9780804758994

Stolen Honor : Stigmatizing Muslim Men in Berlin

by
  • ISBN13:

    9780804758994

  • ISBN10:

    0804758999

  • Format: Hardcover
  • Copyright: 2008-05-09
  • Publisher: Stanford Univ Pr
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Summary

The covered Muslim woman is a common spectacle in Western media--a victim of male brutality, the oppressed and suffering wife or daughter. And the resulting negative stereotypes of Muslim men, stereotypes reinforced by the post-9/11 climate in which he is seen as a potential terrorist, have become so prominent that they influence and shape public policy, citizenship legislation, and the course of elections across Europe and throughout the Western world. In this book, Katherine Pratt Ewing asks why and how these stereotypes--what she terms "stigmatized masculinity"--largely go unrecognized, and examines how Muslim men manage their masculine identities in the face of such discrimination. The author focuses her analysis and develops an ethnographic portrait of the Turkish Muslim immigrant community in Germany, a population increasingly framed in the media and public discourse as in crisis because of a perceived refusal of Muslim men to assimilate. Interrogating this sense of crisis, Ewing examines a series of controversies--including honor killings, headscarf debates, and Muslim stereotypes in cinema and the media--to reveal how the Muslim man is ultimately depicted as the "abjected other" in German society.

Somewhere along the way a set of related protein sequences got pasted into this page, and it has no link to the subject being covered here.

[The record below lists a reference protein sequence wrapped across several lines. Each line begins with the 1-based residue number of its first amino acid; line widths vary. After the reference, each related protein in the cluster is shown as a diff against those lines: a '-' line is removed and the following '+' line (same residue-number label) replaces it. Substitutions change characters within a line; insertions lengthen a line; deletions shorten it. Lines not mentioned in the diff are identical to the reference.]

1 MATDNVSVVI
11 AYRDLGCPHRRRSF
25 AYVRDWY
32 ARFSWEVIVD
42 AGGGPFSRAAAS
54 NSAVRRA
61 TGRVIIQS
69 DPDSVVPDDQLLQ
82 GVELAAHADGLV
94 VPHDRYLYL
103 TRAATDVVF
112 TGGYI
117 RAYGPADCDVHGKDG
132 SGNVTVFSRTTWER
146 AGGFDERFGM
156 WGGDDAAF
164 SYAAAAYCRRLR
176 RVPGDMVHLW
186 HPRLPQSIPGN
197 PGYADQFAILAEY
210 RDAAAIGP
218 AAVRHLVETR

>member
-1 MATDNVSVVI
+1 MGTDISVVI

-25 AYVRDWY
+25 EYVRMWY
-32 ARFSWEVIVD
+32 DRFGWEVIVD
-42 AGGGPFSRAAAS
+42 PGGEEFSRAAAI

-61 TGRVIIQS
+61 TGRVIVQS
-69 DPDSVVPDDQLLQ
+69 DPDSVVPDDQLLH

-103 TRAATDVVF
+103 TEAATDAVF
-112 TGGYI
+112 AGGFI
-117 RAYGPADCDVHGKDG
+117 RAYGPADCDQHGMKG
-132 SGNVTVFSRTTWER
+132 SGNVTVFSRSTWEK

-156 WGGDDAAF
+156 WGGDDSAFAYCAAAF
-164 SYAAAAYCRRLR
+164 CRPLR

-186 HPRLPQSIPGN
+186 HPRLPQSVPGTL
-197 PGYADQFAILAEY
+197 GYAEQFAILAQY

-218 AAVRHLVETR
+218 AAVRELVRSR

Author Biography

Katherine Pratt Ewing is Associate Professor of Cultural Anthropology and Religion at Duke University. She is the author of Arguing Sainthood: Modernity, Psychoanalysis and Islam and the editor of Being and Belonging: Muslims in the US since 9/11 (1997).

Table of Contents

Acknowledgmentsp. xi
Introduction: Masculinity in a National Imaginaryp. 1
Mythologizing the "Traditional" Man
Imagining Tradition: The Turkish Villagerp. 27
Between Cinema and Social Work: Rescuing the Muslim Woman from the Muslim Manp. 52
Between Modernity and Tradition: Negotiating Stigmatizationp. 94
Recovering Honor and Respectp. 122
Stigmatized Masculinity and the German National Imaginary
The Honor Killingp. 151
National Controversies and Social Fantasies of the Otherp. 180
Germanness and the Leitkultur Controversy: Protecting the Constitution from the Muslim Manp. 200
Epiloguep. 223
Notesp. 229
Referencesp. 249
Indexp. 271
Table of Contents provided by Ingram. All Rights Reserved.

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